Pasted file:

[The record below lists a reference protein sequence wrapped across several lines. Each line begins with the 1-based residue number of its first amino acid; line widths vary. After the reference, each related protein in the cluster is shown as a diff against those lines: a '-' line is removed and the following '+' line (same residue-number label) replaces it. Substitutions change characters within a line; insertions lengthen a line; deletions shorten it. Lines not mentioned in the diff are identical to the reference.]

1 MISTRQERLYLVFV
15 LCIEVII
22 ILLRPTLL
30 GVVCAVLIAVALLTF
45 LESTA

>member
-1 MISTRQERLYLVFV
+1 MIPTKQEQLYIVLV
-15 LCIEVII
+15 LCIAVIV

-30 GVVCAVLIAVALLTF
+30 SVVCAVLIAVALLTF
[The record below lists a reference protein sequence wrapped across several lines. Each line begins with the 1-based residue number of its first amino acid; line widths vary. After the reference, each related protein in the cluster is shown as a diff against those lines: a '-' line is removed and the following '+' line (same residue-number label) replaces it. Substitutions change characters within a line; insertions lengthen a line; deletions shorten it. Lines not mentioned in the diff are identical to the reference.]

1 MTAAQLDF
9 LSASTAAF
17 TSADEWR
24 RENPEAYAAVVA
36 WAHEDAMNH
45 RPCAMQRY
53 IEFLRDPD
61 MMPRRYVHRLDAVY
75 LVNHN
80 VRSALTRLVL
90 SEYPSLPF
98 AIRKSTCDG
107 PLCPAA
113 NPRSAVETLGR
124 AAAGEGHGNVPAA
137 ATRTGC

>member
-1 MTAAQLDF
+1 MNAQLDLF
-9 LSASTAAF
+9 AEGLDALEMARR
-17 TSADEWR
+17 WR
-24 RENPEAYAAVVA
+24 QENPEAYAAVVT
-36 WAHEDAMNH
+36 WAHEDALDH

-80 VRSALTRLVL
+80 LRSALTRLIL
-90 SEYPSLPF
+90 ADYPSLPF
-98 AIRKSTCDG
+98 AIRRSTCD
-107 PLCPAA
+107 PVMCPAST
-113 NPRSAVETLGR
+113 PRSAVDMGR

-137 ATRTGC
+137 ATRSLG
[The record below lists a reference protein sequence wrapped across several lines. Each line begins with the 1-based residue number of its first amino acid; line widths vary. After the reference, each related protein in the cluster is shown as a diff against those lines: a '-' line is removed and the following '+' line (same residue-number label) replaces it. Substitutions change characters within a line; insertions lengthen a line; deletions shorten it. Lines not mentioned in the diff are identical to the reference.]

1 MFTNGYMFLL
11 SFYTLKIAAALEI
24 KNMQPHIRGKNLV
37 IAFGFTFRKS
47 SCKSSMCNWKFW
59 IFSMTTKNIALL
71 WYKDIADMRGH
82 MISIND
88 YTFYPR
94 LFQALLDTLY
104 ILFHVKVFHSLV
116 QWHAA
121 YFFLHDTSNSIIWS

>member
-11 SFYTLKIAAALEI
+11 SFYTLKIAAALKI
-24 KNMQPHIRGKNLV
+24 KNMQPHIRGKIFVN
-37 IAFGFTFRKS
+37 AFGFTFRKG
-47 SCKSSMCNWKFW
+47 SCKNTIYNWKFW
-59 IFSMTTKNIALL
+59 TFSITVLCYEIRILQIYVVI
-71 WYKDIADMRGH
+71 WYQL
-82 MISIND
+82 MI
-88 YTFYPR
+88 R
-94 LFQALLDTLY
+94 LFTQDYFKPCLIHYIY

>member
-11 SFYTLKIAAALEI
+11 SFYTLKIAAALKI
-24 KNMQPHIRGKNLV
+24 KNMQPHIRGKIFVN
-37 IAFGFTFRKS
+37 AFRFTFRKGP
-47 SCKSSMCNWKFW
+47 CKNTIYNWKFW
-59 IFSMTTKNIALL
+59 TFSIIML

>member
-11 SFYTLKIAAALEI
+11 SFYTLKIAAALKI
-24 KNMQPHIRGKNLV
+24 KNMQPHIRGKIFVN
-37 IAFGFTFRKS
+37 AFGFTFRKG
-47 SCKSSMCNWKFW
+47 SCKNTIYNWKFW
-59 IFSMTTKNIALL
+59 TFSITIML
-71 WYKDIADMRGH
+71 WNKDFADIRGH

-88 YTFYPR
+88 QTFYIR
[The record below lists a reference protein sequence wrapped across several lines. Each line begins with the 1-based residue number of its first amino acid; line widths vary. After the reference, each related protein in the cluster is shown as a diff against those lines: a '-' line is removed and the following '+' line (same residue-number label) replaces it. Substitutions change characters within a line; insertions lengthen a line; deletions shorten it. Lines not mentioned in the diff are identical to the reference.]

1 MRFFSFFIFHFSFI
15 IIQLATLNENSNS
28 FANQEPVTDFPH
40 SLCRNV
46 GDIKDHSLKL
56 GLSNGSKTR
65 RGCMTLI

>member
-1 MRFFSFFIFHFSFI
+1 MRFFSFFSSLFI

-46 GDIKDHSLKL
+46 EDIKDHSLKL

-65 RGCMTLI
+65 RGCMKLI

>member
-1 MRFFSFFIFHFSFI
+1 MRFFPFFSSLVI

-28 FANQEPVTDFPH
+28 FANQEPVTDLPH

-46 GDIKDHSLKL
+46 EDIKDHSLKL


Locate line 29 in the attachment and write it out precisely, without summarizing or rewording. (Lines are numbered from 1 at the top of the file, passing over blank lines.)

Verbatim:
124 AAAGEGHGNVPAA